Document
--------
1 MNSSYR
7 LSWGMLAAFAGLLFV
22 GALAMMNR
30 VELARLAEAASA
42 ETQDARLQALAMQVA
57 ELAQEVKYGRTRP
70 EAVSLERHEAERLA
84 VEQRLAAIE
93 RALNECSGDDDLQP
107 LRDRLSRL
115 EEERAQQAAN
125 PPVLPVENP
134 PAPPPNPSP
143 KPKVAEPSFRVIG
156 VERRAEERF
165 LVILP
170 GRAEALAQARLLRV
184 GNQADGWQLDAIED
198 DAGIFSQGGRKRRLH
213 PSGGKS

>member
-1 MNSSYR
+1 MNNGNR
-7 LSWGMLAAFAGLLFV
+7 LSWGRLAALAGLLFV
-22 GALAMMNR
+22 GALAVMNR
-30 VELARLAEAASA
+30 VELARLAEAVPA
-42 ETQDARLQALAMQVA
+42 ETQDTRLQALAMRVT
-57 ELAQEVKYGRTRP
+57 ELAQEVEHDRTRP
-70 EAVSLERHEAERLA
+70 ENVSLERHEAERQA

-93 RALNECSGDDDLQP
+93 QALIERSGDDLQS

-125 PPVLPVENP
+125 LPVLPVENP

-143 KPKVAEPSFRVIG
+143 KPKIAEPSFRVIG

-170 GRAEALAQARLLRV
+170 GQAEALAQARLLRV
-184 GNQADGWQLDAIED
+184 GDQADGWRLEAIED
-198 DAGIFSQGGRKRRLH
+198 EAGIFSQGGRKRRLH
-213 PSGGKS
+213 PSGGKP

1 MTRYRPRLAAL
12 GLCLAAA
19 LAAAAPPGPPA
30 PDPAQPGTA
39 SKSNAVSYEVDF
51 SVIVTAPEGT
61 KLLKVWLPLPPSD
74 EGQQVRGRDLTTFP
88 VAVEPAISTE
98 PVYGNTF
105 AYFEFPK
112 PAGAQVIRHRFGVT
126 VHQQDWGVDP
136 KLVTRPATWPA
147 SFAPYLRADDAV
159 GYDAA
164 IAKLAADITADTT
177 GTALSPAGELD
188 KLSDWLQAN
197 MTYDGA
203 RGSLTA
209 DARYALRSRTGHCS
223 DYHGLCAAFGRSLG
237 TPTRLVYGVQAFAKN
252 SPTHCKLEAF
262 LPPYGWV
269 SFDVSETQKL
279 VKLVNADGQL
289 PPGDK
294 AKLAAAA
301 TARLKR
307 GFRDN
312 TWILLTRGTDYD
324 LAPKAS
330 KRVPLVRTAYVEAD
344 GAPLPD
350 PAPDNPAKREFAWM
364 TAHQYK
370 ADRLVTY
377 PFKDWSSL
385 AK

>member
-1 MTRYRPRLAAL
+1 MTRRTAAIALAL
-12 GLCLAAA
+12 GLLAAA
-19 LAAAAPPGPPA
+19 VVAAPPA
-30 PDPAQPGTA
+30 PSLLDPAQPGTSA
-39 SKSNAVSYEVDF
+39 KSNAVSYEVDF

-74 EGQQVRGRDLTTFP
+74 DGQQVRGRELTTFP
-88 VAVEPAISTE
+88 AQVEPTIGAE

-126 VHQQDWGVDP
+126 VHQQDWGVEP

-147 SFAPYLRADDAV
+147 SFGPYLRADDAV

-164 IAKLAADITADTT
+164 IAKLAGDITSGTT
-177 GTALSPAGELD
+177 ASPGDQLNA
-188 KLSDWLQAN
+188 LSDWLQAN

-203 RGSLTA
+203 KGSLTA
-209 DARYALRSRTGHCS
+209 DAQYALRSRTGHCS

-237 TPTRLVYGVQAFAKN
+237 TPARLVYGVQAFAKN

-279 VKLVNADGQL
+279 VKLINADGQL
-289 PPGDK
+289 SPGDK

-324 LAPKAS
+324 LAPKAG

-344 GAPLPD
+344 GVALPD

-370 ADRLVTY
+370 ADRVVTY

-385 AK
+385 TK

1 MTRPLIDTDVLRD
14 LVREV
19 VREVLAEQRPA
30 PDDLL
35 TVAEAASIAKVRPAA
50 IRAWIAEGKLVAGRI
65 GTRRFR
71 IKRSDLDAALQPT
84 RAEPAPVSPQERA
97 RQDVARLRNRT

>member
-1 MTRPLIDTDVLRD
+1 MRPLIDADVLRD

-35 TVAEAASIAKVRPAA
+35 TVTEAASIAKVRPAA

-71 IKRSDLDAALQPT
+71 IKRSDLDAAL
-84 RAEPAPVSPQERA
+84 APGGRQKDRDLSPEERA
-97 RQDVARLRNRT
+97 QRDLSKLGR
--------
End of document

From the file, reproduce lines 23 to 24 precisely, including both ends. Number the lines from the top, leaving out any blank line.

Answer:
+1 MNNGNR
-7 LSWGMLAAFAGLLFV